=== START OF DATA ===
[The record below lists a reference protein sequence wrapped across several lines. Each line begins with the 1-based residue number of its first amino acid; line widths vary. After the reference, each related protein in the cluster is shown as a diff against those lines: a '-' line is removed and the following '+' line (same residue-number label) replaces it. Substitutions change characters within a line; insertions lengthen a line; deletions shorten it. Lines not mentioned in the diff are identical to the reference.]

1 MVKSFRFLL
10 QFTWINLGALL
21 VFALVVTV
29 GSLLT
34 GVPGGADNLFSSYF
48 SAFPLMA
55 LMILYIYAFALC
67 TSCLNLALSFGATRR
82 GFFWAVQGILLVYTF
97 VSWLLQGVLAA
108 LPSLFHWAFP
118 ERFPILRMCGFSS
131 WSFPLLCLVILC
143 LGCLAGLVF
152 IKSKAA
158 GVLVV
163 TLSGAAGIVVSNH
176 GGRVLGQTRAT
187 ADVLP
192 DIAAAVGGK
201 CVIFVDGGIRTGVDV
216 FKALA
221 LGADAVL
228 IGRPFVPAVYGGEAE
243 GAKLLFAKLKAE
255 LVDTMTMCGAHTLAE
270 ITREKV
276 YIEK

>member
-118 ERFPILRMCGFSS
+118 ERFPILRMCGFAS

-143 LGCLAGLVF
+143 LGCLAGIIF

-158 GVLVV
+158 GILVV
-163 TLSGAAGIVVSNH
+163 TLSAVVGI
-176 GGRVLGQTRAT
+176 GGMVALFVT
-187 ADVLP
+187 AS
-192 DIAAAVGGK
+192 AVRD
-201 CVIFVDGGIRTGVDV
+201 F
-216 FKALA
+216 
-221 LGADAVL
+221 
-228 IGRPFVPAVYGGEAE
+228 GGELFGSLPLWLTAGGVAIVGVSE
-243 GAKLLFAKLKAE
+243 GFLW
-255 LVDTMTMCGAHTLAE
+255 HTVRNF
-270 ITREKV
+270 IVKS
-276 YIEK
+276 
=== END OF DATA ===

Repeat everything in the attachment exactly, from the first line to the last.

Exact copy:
[The record below lists a reference protein sequence wrapped across several lines. Each line begins with the 1-based residue number of its first amino acid; line widths vary. After the reference, each related protein in the cluster is shown as a diff against those lines: a '-' line is removed and the following '+' line (same residue-number label) replaces it. Substitutions change characters within a line; insertions lengthen a line; deletions shorten it. Lines not mentioned in the diff are identical to the reference.]

1 MVKSFRFLL
10 QFTWINLGALL
21 VFALVVTV
29 GSLLT
34 GVPGGADNLFSSYF
48 SAFPLMA
55 LMILYIYAFALC
67 TSCLNLALSFGATRR
82 GFFWAVQGILLVYTF
97 VSWLLQGVLAA
108 LPSLFHWAFP
118 ERFPILRMCGFSS
131 WSFPLLCLVILC
143 LGCLAGLVF
152 IKSKAA
158 GVLVV
163 TLSGAAGIVVSNH
176 GGRVLGQTRAT
187 ADVLP
192 DIAAAVGGK
201 CVIFVDGGIRTGVDV
216 FKALA
221 LGADAVL
228 IGRPFVPAVYGGEAE
243 GAKLLFAKLKAE
255 LVDTMTMCGAHTLAE
270 ITREKV
276 YIEK

>member
-118 ERFPILRMCGFSS
+118 ERFPILRMCGFAS

-143 LGCLAGLVF
+143 LGCLAGIIF

-158 GVLVV
+158 GILVV
-163 TLSGAAGIVVSNH
+163 TLSAVVGI
-176 GGRVLGQTRAT
+176 GGMVALFVT
-187 ADVLP
+187 AS
-192 DIAAAVGGK
+192 AVRD
-201 CVIFVDGGIRTGVDV
+201 F
-216 FKALA
+216 
-221 LGADAVL
+221 
-228 IGRPFVPAVYGGEAE
+228 GGELFGSLPLWLTAGGVAIVGVSE
-243 GAKLLFAKLKAE
+243 GFLW
-255 LVDTMTMCGAHTLAE
+255 HTVRNF
-270 ITREKV
+270 IVKS
-276 YIEK
+276 